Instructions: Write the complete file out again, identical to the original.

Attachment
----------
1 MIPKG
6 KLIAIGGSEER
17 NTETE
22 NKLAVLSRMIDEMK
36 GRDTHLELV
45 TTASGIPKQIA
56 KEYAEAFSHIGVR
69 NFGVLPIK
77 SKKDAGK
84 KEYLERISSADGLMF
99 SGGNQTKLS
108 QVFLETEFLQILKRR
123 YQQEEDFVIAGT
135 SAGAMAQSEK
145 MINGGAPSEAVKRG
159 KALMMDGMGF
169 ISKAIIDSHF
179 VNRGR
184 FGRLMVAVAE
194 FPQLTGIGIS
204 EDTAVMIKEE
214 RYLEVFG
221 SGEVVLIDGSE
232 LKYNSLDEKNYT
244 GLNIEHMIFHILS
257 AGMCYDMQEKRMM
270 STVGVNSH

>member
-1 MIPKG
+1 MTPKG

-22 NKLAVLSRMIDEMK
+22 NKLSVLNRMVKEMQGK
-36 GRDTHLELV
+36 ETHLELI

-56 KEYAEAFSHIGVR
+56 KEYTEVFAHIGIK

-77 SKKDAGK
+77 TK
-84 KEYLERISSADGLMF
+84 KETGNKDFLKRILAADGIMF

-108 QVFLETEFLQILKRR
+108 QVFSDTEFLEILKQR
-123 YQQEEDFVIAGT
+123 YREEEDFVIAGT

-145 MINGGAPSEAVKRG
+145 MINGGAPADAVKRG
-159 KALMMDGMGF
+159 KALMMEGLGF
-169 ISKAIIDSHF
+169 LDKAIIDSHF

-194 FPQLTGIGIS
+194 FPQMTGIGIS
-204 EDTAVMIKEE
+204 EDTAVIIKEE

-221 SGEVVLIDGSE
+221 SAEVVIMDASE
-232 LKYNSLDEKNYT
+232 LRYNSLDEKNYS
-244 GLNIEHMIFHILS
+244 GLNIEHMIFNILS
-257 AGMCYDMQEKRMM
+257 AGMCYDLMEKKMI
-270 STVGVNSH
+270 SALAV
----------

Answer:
1 MIPKG
6 KLIAIGGSEER
17 NTETE
22 NKLAVLSRMIDEMK
36 GRDTHLELV
45 TTASGIPKQIA
56 KEYAEAFSHIGVR
69 NFGVLPIK
77 SKKDAGK
84 KEYLERISSADGLMF
99 SGGNQTKLS
108 QVFLETEFLQILKRR
123 YQQEEDFVIAGT
135 SAGAMAQSEK
145 MINGGAPSEAVKRG
159 KALMMDGMGF
169 ISKAIIDSHF
179 VNRGR
184 FGRLMVAVAE
194 FPQLTGIGIS
204 EDTAVMIKEE
214 RYLEVFG
221 SGEVVLIDGSE
232 LKYNSLDEKNYT
244 GLNIEHMIFHILS
257 AGMCYDMQEKRMM
270 STVGVNSH

>member
-1 MIPKG
+1 MTPKG

-22 NKLAVLSRMIDEMK
+22 NKLSVLNRMVKEMQGK
-36 GRDTHLELV
+36 ETHLELI

-56 KEYAEAFSHIGVR
+56 KEYTEVFAHIGIK

-77 SKKDAGK
+77 TK
-84 KEYLERISSADGLMF
+84 KETGNKDFLKRILAADGIMF

-108 QVFLETEFLQILKRR
+108 QVFSDTEFLEILKQR
-123 YQQEEDFVIAGT
+123 YREEEDFVIAGT

-145 MINGGAPSEAVKRG
+145 MINGGAPADAVKRG
-159 KALMMDGMGF
+159 KALMMEGLGF
-169 ISKAIIDSHF
+169 LDKAIIDSHF

-194 FPQLTGIGIS
+194 FPQMTGIGIS
-204 EDTAVMIKEE
+204 EDTAVIIKEE

-221 SGEVVLIDGSE
+221 SAEVVIMDASE
-232 LKYNSLDEKNYT
+232 LRYNSLDEKNYS
-244 GLNIEHMIFHILS
+244 GLNIEHMIFNILS
-257 AGMCYDMQEKRMM
+257 AGMCYDLMEKKMI
-270 STVGVNSH
+270 SALAV